• On the Secret Decoder Ring today: Way lot's of links to all of the polls and stories listed above. Also one final self-serving Mullfoto from Afghanistan and a Catchy Caption of the Day.

  • Thursday, August 27, 2009

    Kennedy - A Flawed Force

    From Statesville, NC

    Fundraiser for U.S. Rep. Virginia Foxx

  • I was never a particular fan of Senator Ted Kennedy, but I did hold a grudging admiration for amount of work he did and the passion he brought to it.

  • We all know all of the personality flaws with which Kennedy was afflicted. We know about Chappaquiddick and the rest. I get all that, but Kennedy was a man who didn't have to do much of anything with his life yet decided he was going to do as much as possible with his life.

  • For that, he deserves a great deal of credit.

  • A story:

  • In 1981 when the GOP took over control of the Senate on the tails of Ronald Reagan's victory the previous November, a young freshman Senator from Indiana became the chairman of the Subcommittee on Employment of the Senate Labor Committee.

  • Senator Kennedy was the senior Democrat on that Subcommittee.

  • That was how Kennedy and Dan Quayle came to know each other, work together, and become friends.

  • The Quayle-Kennedy connection resulted in the creation of the Job Training and Partnership Act (JTPA) which was the controlling federal jobs legislation from its passage in 1982 until 1998.

  • I was Quayle's Senate press secretary at the time and my last assignment was to organize the press conference at which Quayle and Kennedy would announce the bill's introduction. The Kennedy people were - um - aggressive in their desire to control where, when, and how the presser would be conducted. But they were representing the ranking minority member while I worked for the chairman and so they came to see the wisdom of a jointly-planned operation.

  • Came the day of the event and we all believed that, if nothing else, the uniqueness of Quayle and Kennedy agreeing on anything, much less having worked together to produce a major piece of legislation would pack the room.

  • In the event, about the only reporters who showed up were the people who wrote for the trade press covering employment.

  • It turned out that the Vice President, George H.W. Bush, was being driven to work that morning when something hit his limousine. The Secret Service didn't know whether it had been hit by a bullet or not, but they treated it that way and every bureau in the Washington mounted up to cover this potential attempt on the Veep's life.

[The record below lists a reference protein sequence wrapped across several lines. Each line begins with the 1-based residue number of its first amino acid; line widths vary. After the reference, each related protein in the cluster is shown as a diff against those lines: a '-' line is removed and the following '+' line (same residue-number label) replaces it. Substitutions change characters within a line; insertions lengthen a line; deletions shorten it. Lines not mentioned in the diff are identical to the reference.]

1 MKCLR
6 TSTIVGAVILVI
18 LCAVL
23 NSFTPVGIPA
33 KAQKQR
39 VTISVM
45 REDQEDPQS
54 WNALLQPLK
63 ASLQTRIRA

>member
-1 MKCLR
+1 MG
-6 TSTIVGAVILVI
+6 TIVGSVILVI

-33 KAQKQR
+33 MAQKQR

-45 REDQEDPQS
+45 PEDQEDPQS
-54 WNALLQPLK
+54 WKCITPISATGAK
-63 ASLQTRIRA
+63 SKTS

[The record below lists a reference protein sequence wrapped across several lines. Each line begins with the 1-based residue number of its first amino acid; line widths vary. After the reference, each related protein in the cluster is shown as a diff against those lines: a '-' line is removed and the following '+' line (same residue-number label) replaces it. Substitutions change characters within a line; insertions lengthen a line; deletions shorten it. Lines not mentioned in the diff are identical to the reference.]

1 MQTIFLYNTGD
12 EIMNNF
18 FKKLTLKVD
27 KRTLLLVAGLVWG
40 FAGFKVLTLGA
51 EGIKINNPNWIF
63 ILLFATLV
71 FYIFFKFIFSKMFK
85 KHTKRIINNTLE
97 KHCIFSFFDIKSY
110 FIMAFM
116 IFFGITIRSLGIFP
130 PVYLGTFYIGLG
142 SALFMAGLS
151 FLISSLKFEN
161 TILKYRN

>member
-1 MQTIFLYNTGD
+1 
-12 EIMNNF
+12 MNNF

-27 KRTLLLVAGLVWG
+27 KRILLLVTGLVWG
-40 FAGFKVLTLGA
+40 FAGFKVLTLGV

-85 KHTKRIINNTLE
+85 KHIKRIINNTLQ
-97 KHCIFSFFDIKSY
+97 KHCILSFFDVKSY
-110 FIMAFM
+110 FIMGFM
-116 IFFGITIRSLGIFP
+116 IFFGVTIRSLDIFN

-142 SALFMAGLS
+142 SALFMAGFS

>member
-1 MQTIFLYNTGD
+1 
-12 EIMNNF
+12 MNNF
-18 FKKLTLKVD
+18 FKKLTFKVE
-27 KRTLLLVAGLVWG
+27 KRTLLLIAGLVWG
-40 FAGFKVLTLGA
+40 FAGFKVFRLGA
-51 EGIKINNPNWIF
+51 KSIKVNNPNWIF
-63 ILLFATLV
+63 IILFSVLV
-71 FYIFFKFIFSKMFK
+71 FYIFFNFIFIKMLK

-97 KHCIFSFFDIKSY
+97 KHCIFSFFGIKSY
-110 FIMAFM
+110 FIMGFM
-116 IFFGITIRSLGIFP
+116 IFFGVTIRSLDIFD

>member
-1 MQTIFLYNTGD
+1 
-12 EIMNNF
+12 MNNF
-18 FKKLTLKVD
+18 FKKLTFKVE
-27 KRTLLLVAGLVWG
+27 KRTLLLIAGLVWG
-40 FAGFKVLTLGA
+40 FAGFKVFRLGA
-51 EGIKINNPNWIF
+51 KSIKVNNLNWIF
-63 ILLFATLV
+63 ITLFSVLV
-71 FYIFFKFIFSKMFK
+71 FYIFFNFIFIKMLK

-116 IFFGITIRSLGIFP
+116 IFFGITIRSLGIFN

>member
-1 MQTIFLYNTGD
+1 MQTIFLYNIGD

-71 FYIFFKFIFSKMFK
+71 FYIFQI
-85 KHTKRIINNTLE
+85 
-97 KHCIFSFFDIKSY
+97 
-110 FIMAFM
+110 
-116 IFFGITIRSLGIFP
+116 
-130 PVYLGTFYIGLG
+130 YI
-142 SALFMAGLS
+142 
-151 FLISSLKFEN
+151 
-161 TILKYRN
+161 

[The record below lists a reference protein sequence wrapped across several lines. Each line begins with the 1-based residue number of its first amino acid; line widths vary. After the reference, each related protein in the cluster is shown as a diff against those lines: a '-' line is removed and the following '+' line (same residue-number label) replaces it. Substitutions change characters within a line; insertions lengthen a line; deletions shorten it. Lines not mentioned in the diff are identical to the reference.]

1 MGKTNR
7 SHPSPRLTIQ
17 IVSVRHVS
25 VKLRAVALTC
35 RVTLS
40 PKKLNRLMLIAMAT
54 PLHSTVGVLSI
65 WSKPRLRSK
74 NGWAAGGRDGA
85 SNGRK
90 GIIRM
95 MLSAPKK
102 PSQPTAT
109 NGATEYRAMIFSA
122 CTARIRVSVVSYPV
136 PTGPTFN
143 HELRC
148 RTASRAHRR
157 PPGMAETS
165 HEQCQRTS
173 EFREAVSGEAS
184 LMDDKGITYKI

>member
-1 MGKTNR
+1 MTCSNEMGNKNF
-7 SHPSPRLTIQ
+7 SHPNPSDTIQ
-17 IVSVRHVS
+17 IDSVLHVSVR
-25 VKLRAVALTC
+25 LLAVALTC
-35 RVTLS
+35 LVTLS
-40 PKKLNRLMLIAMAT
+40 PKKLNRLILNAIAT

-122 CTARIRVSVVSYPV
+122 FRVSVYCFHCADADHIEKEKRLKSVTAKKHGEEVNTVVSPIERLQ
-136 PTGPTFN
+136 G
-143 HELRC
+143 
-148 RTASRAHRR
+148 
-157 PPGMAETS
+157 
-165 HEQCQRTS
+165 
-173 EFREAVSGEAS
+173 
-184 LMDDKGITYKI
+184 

• It turned out that a rivet or a bolt had fallen from a construction site and happened to hit the car as it drove under it, so all was well, but it wrecked my press conference.

  • I have used this as a lesson for communications types: No matter how closely you plan your event, you will never account for a bolt hitting the Vice President' limousine on Massachusetts Avenue.

  • Quayle had just beaten another huge presence in the Democratic Senate caucus, Birch Bayh, in the 1980 election. He was in his early thirties. Kennedy was already a major force in the Senate as an 18-year veteran about 50 years old.

  • Nevertheless, Kennedy - unlike some of their colleagues on both sides of the aisle - took Quayle as a serious Senator and together they forged a long-term professional relationship.

  • The coverage of Kennedy's death has the breathless feel of the coverage following Michael Jackson's demise. In fact, it would not surprise me to learn that producers and news division presidents from across the spectrum ordered their self-important young assistants to the viewing rooms to count the hours spent on Jackson to ensure the Kennedy coverage would not fall short.

  • Another thing about Kennedy. When the Chappaquiddick affair ruined his chances to be President, he didn't sulk his way out of the Senate as a certain Secretary of State appears to have done. He focused on the Senate and, according to one biography, produced over 300 pieces of legislation.

  • Ted Kennedy is a good object lesson for something I've preached for years: We can be passionate political opponents; without being mortal enemies.

  • On the Secret Decoder Ring today: A link to the JTPA and to a Kennedy bio. A Mullfoto of a headline from a newspaper in Dubai and a Catchy Caption of the Day.

  • Monday, August 24, 2009

    Is Obama Up to This?

    From Dubai, UAE